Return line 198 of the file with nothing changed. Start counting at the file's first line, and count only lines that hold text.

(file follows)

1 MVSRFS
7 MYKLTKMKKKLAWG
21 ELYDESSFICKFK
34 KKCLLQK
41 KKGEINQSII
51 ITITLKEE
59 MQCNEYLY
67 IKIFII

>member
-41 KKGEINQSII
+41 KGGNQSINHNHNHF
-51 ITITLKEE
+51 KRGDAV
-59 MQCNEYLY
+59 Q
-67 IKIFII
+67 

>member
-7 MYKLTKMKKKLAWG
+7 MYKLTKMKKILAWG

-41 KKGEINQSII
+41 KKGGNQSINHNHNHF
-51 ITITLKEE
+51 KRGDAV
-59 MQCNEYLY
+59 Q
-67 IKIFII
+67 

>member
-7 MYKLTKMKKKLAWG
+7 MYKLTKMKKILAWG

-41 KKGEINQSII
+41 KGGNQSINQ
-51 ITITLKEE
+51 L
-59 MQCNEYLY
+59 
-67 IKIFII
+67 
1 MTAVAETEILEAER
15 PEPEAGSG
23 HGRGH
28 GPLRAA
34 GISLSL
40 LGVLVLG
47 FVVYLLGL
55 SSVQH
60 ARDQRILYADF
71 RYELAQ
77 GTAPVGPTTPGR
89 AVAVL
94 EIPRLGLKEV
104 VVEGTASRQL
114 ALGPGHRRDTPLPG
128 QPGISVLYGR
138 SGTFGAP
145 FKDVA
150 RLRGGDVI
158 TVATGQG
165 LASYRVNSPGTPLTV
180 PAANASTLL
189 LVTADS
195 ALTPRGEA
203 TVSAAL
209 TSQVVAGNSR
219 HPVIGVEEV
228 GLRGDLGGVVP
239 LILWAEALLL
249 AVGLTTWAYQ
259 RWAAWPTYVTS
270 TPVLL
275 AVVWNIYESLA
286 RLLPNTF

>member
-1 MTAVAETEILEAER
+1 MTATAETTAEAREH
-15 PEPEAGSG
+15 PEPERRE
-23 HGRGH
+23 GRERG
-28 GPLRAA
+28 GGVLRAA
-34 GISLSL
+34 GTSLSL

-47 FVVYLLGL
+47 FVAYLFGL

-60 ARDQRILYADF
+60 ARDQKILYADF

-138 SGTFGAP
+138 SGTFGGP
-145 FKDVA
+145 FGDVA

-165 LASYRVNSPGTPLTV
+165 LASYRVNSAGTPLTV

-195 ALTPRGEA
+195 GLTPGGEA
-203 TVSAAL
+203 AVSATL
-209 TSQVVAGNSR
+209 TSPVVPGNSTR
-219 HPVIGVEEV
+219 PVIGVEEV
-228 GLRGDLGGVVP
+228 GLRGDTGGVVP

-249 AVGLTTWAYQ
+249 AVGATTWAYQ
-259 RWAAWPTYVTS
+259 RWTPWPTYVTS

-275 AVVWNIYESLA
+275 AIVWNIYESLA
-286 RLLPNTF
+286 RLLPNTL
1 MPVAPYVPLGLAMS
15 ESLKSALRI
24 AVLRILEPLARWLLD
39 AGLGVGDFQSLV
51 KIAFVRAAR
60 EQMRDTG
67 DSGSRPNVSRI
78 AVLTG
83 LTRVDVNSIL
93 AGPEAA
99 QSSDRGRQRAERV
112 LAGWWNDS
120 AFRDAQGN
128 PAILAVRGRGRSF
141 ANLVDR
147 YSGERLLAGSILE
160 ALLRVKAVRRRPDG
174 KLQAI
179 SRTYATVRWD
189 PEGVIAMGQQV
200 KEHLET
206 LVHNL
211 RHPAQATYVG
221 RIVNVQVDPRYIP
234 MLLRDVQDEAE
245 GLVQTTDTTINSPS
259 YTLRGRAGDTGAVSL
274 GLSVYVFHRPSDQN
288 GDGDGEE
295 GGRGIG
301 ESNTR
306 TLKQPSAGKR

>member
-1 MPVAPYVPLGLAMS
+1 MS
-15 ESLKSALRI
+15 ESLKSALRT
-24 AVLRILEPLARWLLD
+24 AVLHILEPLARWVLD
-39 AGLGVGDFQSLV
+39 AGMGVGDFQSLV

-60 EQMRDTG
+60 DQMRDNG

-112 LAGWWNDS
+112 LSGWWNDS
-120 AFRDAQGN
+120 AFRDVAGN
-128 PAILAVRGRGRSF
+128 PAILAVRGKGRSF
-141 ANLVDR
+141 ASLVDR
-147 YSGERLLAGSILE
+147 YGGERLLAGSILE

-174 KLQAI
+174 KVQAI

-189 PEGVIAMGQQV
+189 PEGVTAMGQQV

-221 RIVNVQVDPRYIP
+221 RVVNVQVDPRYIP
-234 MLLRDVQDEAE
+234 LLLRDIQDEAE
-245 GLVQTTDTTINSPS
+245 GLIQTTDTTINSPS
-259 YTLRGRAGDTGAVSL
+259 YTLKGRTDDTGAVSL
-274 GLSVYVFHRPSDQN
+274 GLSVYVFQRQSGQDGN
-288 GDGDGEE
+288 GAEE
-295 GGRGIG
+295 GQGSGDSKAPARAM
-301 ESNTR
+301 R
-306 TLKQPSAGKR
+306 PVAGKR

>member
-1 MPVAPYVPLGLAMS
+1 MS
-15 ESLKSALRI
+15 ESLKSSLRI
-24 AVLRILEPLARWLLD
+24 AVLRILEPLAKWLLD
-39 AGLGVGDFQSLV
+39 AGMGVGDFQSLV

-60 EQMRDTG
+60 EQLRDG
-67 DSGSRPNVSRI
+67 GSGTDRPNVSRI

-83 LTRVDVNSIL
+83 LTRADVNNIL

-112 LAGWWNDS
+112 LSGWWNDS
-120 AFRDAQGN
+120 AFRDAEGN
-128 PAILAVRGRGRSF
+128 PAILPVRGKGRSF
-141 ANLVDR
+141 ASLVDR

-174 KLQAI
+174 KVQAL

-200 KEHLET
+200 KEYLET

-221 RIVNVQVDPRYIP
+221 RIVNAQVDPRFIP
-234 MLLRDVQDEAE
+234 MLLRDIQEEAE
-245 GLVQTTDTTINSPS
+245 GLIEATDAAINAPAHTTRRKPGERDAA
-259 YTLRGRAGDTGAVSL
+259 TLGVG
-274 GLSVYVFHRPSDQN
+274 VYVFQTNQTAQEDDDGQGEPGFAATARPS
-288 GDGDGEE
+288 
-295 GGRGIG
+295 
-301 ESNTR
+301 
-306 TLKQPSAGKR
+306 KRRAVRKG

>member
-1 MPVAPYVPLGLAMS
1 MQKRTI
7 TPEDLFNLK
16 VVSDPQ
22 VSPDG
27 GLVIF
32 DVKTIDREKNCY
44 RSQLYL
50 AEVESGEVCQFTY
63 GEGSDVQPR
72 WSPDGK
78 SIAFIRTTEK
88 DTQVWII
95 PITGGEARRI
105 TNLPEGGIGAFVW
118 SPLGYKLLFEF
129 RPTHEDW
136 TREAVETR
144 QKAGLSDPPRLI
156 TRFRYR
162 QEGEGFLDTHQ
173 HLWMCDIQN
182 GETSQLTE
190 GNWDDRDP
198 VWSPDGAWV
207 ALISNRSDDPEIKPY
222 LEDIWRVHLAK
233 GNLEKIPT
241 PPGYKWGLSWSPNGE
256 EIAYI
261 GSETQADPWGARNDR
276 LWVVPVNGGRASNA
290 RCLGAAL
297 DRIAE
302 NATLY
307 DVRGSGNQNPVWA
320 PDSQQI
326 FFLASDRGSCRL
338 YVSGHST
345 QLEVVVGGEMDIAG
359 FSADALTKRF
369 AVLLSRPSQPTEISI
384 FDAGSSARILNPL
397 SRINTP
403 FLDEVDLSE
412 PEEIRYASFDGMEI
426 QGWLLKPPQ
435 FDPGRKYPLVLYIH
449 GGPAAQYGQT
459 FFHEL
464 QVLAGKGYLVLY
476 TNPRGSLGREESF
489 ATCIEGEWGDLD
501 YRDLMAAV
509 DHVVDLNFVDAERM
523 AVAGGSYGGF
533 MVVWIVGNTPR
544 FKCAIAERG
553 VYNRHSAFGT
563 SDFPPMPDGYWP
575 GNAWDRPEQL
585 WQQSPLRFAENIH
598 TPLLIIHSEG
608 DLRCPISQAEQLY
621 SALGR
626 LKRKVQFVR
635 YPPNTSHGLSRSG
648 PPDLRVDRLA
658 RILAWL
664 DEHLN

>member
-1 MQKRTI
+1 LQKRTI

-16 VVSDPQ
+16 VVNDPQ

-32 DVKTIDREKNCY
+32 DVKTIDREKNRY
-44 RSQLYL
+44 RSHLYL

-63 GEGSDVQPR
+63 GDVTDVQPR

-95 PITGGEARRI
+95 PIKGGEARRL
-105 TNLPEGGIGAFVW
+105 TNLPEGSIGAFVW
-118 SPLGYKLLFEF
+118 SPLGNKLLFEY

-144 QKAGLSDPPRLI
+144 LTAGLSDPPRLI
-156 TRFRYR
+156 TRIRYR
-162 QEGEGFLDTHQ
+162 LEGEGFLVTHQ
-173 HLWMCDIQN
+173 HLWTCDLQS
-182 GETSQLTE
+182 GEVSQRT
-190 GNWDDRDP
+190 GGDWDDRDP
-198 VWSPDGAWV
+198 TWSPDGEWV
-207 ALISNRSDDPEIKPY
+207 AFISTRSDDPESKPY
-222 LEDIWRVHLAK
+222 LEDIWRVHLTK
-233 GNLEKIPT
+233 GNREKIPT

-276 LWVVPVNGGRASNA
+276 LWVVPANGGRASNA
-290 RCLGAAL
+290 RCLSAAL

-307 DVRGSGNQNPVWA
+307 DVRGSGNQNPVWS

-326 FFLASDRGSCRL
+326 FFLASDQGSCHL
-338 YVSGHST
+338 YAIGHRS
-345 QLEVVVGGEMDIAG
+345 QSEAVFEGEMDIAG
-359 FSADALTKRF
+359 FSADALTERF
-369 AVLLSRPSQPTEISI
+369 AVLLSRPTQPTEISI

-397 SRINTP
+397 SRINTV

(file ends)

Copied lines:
+60 EQLRDG